I’ve got my first sermon session coming up on Wednesday. Randall Visscher and I will be preaching on Luke 13:6-9, a short parable that I reproduce here for your enjoyment:
And he told this parable: A man had a fig tree planted in his vineyard, and he came seeking fruit on it and found none. And he said to the vinedresser, “Look, for three years now I have come seeking fruit on this fig tree, and I find none. Cut it down. Why should it use up the ground?” And he answered him, “Sir, let it alone this year also, until I dig around it and put on manure. Then if it should bear fruit next year, well and good; but if not, you can cut it down.”
The end. You can see that here at CRTS they are very comfortable with letting you take the wheel, so to speak, of an 18-wheeler approaching a hairpin corner at 50 k over the limit. But I can tell you that my reaction upon being assigned this was, after the butterflies, “This will be nothing less than great fun.”
The normal procedure is that the student hands in his sermon one week prior to delivering it, so I handed in mine two days ago. But because it’s our first time writing sermons, us second-years had to hand in an outline a week before that. This gives Dr. de Visser an opportunity to correct us on the very good chance that we’re careening wildly off course. So I met with him last Friday, and the meeting was encouraging. He felt that I was going in the right direction and that I had a good grasp of the passage. Good, because I really wasn’t sure I had even that. He also told me that two of our federation’s Dutch forefathers, Dr. Schilder and Dr. Houlwerda, who agreed on pretty much everything, disagreed on how to interpret this passage. This was also encouraging, and is even more so now as I think about my completed sermon sitting there on Dr. de Visser’s desk, waiting for the red pen.
The first thing you want to do with a passage like this is look at the context. Was there a particular event that led to this teaching? In this case the context is immediately rewarding. In the verses prior we read of how Christ was asked a political question, but turned the discussion to his own purposes and delivered twice the command to “repent, or you will all likewise perish.” This parable, then, is about repentance.
So I spent last week Saturday, all day, in the library. By the end of the day I had what I thought was a pretty good sermon. I had explained who the master is, who the fig tree is, what the figs are, and what the vinedresser represents. I talked about how Christ was commanding the Jews to repent, and that He’s commanding the same thing of us today. I even pulled in a beautiful passage from Song of Songs in a conclusion that I thought was a real clincher. So I went home that night eager to impress Arenda with my first sermon. She listened very patiently, and then she calmly explained what she thought of it.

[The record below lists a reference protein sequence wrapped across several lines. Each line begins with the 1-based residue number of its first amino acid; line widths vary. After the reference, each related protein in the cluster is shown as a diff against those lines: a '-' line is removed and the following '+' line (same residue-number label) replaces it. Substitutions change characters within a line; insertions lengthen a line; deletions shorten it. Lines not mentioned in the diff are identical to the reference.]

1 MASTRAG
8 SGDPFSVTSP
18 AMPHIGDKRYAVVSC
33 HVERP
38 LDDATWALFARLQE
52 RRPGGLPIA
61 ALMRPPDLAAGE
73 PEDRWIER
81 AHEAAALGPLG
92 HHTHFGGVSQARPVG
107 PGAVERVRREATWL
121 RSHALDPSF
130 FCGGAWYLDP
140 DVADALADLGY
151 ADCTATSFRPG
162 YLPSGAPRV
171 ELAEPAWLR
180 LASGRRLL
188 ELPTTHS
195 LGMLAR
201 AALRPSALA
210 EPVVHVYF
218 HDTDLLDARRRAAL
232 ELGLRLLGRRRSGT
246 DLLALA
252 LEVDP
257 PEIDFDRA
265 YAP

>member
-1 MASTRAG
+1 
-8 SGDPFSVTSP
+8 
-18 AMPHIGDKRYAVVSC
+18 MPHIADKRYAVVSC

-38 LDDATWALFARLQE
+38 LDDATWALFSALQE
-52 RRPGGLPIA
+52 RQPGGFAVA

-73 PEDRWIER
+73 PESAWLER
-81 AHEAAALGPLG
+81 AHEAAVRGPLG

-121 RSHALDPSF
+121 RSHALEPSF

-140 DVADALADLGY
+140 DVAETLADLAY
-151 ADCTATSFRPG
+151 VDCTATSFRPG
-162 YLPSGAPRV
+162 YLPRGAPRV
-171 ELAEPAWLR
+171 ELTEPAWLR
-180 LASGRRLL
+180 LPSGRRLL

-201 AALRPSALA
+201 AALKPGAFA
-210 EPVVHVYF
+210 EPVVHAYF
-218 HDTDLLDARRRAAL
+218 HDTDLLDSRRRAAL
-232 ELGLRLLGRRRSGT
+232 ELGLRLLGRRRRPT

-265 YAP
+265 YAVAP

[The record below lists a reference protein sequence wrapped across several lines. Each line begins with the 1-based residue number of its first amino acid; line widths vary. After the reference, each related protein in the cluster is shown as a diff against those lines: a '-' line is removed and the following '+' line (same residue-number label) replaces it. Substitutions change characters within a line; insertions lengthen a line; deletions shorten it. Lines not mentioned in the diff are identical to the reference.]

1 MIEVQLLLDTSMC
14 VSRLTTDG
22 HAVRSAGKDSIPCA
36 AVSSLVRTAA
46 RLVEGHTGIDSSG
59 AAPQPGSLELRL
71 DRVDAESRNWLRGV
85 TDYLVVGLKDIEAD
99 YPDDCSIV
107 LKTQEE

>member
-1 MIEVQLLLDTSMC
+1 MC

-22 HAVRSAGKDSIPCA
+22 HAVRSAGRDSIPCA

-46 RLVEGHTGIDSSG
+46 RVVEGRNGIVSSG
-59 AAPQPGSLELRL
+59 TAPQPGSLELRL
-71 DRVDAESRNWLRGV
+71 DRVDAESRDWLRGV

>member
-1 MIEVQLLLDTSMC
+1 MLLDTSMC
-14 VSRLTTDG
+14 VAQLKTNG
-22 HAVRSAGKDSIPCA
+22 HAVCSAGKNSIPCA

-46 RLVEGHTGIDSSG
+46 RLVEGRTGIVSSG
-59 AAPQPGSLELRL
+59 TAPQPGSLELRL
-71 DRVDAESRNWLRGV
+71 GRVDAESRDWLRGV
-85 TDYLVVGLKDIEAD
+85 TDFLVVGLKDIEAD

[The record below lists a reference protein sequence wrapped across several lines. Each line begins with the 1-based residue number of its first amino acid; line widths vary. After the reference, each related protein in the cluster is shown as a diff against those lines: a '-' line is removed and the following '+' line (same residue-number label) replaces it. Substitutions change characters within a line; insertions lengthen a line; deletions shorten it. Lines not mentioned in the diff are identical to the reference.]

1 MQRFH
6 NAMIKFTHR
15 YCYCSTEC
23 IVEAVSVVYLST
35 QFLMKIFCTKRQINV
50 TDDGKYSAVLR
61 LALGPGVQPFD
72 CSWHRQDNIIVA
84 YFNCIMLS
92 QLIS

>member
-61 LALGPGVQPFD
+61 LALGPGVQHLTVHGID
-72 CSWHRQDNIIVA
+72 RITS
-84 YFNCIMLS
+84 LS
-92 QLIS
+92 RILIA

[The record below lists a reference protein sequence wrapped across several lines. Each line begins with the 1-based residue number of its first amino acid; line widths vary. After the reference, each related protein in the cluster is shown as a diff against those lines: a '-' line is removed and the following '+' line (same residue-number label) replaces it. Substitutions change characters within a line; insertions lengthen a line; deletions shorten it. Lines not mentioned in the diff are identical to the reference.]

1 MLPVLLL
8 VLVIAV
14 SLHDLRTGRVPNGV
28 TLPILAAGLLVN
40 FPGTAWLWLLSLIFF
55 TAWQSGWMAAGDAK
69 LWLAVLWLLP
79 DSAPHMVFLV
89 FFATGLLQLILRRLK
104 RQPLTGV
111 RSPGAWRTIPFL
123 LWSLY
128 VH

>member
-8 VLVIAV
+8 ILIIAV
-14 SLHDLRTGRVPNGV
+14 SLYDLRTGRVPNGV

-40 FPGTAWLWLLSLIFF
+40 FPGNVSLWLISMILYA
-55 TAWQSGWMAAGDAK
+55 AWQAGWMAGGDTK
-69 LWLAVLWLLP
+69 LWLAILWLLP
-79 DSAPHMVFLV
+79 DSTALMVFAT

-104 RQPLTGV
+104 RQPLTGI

I did sulk. I sat in a chair and wondered just what in the world I had been thinking. I hadn’t even explained what repentance was, or what the Jews were supposed to be repenting from! And who did I think I was pulling in Song of Songs like that? I thought, I’m going to make a terrible minister. You know how it goes. I did eventually come to the realization that the first draft of my first sermon was hardly the place for self-abuse, and I gave up my moping. I should also add that I’m very grateful for Arenda’s critique. Had I delivered that at sermon session, I don’t think they would have sent me home; but I wouldn’t have been able to look anyone in the eye for a week or two.
Monday afternoon I went over the sermon with a highlighter, and marked all the lines that I wanted out. There was a lot of yellow, and there was a lot of writing in the margins as I went about re-imagining much of it. It was a good and productive process, however, and I again worked well into the evening. I knew that this second draft was a great deal better than the first, and the third draft on Tuesday was sharper yet. What I handed in on Wednesday was probably the best I could have done at this stage, but even then I’m still left with many questions. Did I miss something really important? Was I out to lunch in my interpretation? I got rid of the Song of Songs reference, but I brought in Cain instead. We’ll see how that goes.
But this really is the most exciting thing I’ve done here at seminary. Even with the reservations that I have about my sermon, there’s a deep and wonderful joy that accompanies delving into God’s Word and using all of your powers to explain and apply that Word. It’s one of the most involved activities I’ve ever undertaken, with my mind and my heart both very actively seeking understanding and expression. I look forward to delivering the sermon on Wednesday, and I look forward to the critique that’s coming.